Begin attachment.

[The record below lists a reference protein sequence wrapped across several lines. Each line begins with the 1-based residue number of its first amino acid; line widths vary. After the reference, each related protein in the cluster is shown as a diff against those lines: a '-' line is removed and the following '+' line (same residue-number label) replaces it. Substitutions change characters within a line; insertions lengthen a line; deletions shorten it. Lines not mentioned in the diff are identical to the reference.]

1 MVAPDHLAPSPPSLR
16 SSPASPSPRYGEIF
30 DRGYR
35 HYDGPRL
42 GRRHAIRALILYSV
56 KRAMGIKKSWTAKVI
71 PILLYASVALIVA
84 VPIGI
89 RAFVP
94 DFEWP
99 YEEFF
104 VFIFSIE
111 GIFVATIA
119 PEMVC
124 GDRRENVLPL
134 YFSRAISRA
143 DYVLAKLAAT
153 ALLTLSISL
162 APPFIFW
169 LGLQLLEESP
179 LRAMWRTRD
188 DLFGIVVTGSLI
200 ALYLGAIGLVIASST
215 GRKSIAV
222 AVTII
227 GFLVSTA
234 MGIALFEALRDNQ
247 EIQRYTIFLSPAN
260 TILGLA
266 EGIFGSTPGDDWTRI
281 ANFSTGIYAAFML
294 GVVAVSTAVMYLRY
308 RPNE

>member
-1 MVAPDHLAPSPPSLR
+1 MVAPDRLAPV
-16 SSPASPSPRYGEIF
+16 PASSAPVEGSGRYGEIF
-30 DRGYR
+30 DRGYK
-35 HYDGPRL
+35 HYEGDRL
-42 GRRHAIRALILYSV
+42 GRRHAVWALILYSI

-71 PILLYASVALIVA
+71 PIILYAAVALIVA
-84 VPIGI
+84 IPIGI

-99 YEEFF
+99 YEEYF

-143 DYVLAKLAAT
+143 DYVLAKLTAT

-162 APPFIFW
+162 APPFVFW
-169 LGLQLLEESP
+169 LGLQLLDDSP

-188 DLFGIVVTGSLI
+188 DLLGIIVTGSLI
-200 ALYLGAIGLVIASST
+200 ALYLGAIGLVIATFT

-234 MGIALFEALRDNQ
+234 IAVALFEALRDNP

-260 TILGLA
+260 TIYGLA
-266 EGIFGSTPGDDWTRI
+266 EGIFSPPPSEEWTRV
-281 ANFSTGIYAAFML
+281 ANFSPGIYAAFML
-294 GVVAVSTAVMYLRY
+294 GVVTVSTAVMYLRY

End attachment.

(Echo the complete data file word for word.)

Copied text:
[The record below lists a reference protein sequence wrapped across several lines. Each line begins with the 1-based residue number of its first amino acid; line widths vary. After the reference, each related protein in the cluster is shown as a diff against those lines: a '-' line is removed and the following '+' line (same residue-number label) replaces it. Substitutions change characters within a line; insertions lengthen a line; deletions shorten it. Lines not mentioned in the diff are identical to the reference.]

1 MVAPDHLAPSPPSLR
16 SSPASPSPRYGEIF
30 DRGYR
35 HYDGPRL
42 GRRHAIRALILYSV
56 KRAMGIKKSWTAKVI
71 PILLYASVALIVA
84 VPIGI
89 RAFVP
94 DFEWP
99 YEEFF
104 VFIFSIE
111 GIFVATIA
119 PEMVC
124 GDRRENVLPL
134 YFSRAISRA
143 DYVLAKLAAT
153 ALLTLSISL
162 APPFIFW
169 LGLQLLEESP
179 LRAMWRTRD
188 DLFGIVVTGSLI
200 ALYLGAIGLVIASST
215 GRKSIAV
222 AVTII
227 GFLVSTA
234 MGIALFEALRDNQ
247 EIQRYTIFLSPAN
260 TILGLA
266 EGIFGSTPGDDWTRI
281 ANFSTGIYAAFML
294 GVVAVSTAVMYLRY
308 RPNE

>member
-1 MVAPDHLAPSPPSLR
+1 MVAPDRLAPV
-16 SSPASPSPRYGEIF
+16 PASSAPVEGSGRYGEIF
-30 DRGYR
+30 DRGYK
-35 HYDGPRL
+35 HYEGDRL
-42 GRRHAIRALILYSV
+42 GRRHAVWALILYSI

-71 PILLYASVALIVA
+71 PIILYAAVALIVA
-84 VPIGI
+84 IPIGI

-99 YEEFF
+99 YEEYF

-143 DYVLAKLAAT
+143 DYVLAKLTAT

-162 APPFIFW
+162 APPFVFW
-169 LGLQLLEESP
+169 LGLQLLDDSP

-188 DLFGIVVTGSLI
+188 DLLGIIVTGSLI
-200 ALYLGAIGLVIASST
+200 ALYLGAIGLVIATFT

-234 MGIALFEALRDNQ
+234 IAVALFEALRDNP

-260 TILGLA
+260 TIYGLA
-266 EGIFGSTPGDDWTRI
+266 EGIFSPPPSEEWTRV
-281 ANFSTGIYAAFML
+281 ANFSPGIYAAFML
-294 GVVAVSTAVMYLRY
+294 GVVTVSTAVMYLRY